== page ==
In light of Coeliac Disease Awareness week in May 2023, our very own Dr Dawn has written an informative piece about exactly what it is. and how it can affect the sufferers daily life. 1 in 100 people in the UK have coeliac disease, but only 36% are diagnosed. So the mission for the awareness week is to shine a light on this misunderstood disease and get more people on the road to recovery.
Coeliac disease is a condition where the body produces antibodies to attack healthy tissue. In the case of coeliac disease, the immune system sees substances containing gluten as foreign and a threat to the body so attacks them causing damage to the small bowel, which then means other nutrients can’t be absorbed properly.
Who gets coeliac disease?
Coeliac disease affects one in a hundred people in the UK. It is three times more common in women than it is in men and if a parent, sibling or child has coeliac disease, then that increases your risk. It is also more common in people with type 1 diabetes and autoimmune thyroid disease and in people with Down’s syndrome or Turner syndrome.
What is gluten?
Gluten is a protein found in barley, wheat and rye. This means it is found in lots of foods including bread, pasta, cakes, cereals, biscuits and some sauces and ready meals.
What are the symptoms of coeliac disease?
The symptoms of coeliac disease are very variable. Sometimes the diagnosis can be missed for a long while because the symptoms are mild and vague, but for others the symptoms of diarrhoea or constipation, stomach ache, bloating and flatulence after eating gluten are severe and debilitating and the diagnosis is more obvious.
Sometimes people will feel fatigued or may lose weight unintentionally.
If coeliac disease is affecting absorption of nutrients from the diet it may present with symptoms of vitamin or mineral deficiencies.
How is coeliac disease diagnosed?
If your doctor suspects coeliac disease, he will arrange a blood test to look for antibodies against gluten. It is important that you eat gluten in at least one meal every day for six weeks before the blood test. That can be tough for some people as it means you are left with unpleasant symptoms for weeks before a diagnosis can be made, but if you are not eating gluten at the time of diagnosis, the test could be falsely negative.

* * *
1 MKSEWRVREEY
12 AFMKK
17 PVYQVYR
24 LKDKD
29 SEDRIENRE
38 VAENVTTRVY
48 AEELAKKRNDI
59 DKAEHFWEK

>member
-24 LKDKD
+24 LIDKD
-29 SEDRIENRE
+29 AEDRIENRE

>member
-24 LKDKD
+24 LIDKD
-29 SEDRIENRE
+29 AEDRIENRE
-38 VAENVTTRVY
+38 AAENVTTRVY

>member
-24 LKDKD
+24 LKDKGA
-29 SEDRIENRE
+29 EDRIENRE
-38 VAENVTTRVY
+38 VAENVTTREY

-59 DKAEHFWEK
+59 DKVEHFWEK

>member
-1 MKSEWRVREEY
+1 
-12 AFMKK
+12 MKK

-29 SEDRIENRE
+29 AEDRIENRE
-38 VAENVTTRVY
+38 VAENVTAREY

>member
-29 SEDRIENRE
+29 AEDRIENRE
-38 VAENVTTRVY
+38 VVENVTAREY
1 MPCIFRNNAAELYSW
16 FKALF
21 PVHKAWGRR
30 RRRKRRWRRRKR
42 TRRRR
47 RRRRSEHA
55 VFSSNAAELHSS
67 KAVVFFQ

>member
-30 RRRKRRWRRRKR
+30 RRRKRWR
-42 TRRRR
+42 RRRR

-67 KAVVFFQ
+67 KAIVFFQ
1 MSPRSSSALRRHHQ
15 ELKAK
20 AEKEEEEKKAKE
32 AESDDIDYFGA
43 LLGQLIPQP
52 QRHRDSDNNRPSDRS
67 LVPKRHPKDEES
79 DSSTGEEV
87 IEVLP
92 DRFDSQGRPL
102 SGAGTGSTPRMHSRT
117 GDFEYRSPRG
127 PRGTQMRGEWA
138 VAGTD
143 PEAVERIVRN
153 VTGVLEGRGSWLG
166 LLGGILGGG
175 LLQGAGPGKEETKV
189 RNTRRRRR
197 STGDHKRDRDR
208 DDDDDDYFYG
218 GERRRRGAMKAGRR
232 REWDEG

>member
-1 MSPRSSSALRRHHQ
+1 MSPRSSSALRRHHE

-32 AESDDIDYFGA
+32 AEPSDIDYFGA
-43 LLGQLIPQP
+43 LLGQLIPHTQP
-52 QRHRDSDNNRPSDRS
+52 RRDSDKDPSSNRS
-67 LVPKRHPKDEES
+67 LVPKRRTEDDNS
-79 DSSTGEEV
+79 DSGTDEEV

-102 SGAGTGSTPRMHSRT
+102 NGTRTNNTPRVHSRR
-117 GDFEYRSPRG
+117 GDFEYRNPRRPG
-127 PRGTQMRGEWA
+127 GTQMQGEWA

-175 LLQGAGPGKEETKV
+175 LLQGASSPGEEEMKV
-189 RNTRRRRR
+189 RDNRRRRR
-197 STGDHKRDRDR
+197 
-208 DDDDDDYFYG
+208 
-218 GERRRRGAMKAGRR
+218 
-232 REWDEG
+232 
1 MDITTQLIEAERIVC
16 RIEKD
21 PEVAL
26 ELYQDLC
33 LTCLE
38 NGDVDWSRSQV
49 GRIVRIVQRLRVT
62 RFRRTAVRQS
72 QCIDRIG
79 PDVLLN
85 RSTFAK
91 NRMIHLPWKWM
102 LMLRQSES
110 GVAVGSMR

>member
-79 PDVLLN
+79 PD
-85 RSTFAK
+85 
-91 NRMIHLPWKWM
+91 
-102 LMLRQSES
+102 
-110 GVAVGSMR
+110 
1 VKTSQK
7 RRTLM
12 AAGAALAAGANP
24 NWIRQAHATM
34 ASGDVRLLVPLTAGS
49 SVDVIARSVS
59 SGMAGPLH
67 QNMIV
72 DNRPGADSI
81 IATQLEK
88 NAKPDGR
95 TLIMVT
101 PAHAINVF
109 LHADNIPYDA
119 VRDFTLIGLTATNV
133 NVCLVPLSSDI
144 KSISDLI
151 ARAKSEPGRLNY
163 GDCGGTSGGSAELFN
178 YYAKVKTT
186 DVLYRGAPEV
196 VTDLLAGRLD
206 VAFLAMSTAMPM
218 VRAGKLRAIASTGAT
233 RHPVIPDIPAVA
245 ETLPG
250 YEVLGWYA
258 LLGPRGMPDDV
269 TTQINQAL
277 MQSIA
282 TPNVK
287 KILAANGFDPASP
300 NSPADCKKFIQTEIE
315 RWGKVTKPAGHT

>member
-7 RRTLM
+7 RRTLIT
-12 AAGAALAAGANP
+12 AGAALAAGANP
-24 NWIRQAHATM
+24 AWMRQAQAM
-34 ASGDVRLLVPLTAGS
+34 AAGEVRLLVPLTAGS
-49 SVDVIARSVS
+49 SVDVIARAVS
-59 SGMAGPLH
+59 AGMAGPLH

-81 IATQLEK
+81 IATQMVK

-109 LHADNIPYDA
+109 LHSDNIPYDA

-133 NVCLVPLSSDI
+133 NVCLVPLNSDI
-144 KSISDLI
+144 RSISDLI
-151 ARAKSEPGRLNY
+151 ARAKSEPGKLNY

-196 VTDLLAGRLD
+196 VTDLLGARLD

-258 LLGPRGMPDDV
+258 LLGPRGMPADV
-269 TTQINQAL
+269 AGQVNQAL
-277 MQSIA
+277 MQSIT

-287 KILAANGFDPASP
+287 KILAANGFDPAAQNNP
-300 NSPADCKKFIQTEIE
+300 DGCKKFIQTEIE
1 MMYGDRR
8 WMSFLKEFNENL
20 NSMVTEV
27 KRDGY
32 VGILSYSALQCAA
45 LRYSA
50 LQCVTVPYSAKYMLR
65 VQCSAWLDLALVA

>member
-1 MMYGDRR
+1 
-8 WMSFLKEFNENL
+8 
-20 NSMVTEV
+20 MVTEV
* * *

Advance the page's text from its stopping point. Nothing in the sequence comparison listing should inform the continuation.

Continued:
If you test positive for these antibodies, your doctor will refer you to a specialist for a biopsy. This is done by using a camera on a telescope that is put into your mouth and down into your small intestine. It is usually done in out-patients using a local anaesthetic.
It is possible to have a negative blood test but still have coeliac disease, so if your symptoms persist, your GP may still refer you for a biopsy.
How is coeliac disease treated?
If you test positive for coeliac disease, you will be asked to exclude gluten completely from your diet. You may be referred to a dietician to help you with identifying foods containing gluten. This will be a challenge at first, but symptoms should improve with weeks of cutting out gluten.
What are the long-term complications of coeliac disease?
If coeliac disease is undiagnosed or if you continue to eat gluten after diagnosis you risk becoming low in vitamins and minerals such as iron and B12 which can make you anaemic. You may also absorb less calcium from your diet which increases your risk of developing osteoporosis.
People with coeliac disease are also more likely to become lactose intolerant.
Sometimes coeliac disease can affect a woman’s fertility and if she does become pregnant, there is an increased risk that the baby may be born smaller than expected.
Coeliac disease is also associated with an intensely itchy rash called dermatitis herpetiformis, which usually appears on elbows, knees and buttocks.
There is also a rare but serious increased risk of developing small bowel cancer or lymphoma or Hodgkin lymphoma, but if you follow a gluten free diet for three to five years, this risk is no longer there.